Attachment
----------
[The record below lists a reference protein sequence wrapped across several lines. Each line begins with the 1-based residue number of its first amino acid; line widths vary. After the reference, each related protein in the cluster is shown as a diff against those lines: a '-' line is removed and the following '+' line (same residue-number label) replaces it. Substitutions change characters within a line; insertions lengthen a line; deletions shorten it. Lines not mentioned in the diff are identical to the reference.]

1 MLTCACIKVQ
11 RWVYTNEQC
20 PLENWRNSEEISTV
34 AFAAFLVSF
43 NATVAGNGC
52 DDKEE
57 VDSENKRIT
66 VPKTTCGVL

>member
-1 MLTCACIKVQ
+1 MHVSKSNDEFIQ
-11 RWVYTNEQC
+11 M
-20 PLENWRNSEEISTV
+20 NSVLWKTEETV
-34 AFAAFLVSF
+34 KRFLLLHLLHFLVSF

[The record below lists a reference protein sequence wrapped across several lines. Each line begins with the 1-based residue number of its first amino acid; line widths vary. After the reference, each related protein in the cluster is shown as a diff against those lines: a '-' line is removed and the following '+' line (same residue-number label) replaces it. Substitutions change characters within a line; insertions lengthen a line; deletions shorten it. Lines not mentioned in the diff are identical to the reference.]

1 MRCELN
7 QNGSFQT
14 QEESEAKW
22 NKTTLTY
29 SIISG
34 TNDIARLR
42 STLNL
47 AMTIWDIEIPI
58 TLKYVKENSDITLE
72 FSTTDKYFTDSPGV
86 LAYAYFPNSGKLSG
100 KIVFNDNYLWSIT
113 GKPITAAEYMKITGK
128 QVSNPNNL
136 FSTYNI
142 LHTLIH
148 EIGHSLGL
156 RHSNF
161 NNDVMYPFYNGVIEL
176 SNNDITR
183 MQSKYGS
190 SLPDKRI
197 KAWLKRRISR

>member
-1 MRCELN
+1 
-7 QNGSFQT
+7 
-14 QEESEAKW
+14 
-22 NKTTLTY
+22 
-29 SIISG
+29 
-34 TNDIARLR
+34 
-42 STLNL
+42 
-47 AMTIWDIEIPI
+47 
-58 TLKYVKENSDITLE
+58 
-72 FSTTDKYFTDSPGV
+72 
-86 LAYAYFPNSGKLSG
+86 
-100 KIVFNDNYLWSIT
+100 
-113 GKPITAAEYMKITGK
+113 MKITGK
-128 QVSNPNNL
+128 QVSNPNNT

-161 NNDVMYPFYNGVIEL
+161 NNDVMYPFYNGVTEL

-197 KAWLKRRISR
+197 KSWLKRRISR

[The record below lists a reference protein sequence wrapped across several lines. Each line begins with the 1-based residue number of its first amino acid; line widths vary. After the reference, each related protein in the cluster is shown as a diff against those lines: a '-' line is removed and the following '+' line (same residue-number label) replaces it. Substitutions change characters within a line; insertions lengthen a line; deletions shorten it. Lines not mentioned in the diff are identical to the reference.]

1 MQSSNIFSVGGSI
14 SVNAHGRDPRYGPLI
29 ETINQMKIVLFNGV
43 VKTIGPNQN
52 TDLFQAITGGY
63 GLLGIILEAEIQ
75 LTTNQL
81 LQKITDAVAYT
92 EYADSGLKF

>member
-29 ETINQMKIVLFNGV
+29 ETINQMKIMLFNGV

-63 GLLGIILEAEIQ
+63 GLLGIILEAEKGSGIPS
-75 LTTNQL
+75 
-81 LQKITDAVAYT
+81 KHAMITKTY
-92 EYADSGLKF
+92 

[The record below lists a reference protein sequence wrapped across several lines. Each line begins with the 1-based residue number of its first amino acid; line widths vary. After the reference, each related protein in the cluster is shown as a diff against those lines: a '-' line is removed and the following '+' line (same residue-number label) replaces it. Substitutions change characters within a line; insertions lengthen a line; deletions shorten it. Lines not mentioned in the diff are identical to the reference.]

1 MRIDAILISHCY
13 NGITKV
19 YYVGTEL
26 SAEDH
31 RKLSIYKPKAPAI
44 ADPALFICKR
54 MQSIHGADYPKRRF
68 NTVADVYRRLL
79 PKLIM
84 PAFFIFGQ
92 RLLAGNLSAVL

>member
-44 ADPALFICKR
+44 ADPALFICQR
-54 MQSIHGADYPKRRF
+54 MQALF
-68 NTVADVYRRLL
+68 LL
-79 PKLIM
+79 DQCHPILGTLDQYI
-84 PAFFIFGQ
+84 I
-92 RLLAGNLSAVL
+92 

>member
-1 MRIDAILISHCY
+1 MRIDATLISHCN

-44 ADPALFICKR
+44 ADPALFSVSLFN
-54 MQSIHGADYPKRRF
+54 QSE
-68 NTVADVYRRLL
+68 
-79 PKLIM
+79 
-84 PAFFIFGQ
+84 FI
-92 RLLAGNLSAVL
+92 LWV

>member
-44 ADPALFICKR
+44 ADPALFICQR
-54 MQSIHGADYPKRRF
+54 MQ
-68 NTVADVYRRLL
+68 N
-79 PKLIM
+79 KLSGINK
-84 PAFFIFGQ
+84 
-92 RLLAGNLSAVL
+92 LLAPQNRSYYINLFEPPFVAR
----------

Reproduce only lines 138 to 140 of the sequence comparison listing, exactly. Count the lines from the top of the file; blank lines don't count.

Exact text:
-44 ADPALFICKR
+44 ADPALFICQR
-54 MQSIHGADYPKRRF